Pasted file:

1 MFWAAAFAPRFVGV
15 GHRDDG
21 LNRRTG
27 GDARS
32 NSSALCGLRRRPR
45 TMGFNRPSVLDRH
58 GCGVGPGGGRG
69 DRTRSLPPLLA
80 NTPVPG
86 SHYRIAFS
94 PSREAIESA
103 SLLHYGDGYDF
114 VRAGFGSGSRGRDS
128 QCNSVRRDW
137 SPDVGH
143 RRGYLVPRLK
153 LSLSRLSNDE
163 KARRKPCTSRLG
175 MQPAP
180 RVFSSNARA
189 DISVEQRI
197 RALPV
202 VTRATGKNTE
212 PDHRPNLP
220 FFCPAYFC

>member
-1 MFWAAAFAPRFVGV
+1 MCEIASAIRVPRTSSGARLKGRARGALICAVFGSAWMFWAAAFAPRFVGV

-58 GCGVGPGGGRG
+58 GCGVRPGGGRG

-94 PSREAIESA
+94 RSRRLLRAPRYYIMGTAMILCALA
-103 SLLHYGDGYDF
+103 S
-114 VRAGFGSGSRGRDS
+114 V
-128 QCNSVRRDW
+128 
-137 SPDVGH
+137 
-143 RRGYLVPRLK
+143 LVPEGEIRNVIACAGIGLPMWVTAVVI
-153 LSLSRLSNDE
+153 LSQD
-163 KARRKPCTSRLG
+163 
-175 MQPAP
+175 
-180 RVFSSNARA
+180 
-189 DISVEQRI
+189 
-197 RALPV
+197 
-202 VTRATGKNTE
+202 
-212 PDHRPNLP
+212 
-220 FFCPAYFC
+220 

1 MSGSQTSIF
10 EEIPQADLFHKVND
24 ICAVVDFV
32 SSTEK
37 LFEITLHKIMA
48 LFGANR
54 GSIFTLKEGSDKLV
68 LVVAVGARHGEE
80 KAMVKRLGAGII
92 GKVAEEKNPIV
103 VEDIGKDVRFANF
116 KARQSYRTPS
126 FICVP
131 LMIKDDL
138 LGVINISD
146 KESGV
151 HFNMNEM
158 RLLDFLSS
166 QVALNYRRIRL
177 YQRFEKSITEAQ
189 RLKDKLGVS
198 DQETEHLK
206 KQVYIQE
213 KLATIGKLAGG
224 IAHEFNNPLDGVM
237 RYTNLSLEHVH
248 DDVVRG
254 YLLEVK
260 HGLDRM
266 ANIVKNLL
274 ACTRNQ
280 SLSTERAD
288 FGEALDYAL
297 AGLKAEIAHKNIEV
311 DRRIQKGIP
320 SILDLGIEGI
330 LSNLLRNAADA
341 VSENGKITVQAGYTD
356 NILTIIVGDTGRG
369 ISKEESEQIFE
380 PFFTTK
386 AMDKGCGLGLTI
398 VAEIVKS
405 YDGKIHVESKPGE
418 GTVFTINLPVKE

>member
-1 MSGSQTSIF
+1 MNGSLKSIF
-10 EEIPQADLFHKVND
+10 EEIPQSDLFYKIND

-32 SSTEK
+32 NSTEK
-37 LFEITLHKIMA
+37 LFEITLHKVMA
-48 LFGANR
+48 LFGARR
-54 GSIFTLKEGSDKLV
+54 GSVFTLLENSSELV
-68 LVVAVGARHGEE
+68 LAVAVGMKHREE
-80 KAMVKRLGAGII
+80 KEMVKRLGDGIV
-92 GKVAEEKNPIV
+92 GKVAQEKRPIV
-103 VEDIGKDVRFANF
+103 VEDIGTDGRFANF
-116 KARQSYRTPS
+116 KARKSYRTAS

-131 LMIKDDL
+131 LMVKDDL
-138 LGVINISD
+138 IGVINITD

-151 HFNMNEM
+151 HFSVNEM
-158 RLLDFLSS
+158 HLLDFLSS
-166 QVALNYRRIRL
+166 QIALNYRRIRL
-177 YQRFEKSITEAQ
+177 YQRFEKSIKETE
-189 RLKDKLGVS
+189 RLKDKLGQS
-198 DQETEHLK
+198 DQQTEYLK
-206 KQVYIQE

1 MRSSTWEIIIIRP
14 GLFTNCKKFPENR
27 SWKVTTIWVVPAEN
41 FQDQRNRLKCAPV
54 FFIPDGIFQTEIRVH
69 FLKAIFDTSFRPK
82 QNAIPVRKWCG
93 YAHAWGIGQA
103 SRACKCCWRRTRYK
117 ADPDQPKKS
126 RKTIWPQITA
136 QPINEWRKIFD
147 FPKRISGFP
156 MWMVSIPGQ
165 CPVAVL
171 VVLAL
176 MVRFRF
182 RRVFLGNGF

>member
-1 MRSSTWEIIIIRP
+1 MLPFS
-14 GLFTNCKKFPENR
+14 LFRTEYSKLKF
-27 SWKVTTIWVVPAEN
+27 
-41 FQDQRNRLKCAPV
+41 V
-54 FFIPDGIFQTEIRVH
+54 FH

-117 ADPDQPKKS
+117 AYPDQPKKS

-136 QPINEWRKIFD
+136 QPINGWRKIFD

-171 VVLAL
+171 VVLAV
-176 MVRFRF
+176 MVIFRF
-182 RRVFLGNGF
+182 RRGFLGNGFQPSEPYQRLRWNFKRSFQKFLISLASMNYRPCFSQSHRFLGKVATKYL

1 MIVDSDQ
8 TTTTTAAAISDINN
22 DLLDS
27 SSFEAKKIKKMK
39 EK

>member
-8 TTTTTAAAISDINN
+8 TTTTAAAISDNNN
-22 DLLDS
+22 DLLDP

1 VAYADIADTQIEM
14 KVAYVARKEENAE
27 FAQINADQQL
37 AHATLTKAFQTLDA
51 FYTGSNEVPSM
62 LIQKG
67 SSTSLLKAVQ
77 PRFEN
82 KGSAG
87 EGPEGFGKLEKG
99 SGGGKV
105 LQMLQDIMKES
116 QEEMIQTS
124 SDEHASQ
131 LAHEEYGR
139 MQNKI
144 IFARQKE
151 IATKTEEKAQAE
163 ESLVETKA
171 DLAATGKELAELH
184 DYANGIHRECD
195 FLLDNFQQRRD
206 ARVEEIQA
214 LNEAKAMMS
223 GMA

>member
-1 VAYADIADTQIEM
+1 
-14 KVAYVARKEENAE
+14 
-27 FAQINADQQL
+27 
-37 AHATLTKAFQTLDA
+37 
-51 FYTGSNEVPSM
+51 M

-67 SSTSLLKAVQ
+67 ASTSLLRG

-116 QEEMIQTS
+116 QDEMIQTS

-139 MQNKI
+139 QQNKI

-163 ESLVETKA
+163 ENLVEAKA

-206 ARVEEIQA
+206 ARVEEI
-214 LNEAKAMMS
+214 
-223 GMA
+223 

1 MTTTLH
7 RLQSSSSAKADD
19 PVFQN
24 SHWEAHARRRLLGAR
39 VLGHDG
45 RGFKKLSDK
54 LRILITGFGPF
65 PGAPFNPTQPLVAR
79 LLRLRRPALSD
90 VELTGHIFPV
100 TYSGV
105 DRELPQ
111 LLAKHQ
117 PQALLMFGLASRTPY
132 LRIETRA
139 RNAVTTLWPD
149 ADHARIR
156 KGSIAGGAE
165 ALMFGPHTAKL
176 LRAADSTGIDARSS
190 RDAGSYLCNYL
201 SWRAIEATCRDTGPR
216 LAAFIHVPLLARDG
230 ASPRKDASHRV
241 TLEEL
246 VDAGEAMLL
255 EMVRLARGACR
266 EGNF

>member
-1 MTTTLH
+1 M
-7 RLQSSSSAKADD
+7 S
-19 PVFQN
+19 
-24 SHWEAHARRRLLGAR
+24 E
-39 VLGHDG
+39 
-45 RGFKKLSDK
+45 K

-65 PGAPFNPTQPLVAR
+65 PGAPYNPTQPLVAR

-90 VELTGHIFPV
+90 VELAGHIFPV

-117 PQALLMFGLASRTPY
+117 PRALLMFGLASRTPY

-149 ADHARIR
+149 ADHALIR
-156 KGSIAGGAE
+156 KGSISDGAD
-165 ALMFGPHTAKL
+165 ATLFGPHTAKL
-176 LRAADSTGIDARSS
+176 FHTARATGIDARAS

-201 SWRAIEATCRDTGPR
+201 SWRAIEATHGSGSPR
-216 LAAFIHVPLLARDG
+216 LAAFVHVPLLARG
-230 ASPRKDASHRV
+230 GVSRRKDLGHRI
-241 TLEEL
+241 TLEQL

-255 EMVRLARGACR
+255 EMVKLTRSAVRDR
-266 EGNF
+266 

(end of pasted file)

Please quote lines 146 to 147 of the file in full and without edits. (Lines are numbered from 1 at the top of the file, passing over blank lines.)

1 MRSSTWEIIIIRP
14 GLFTNCKKFPENR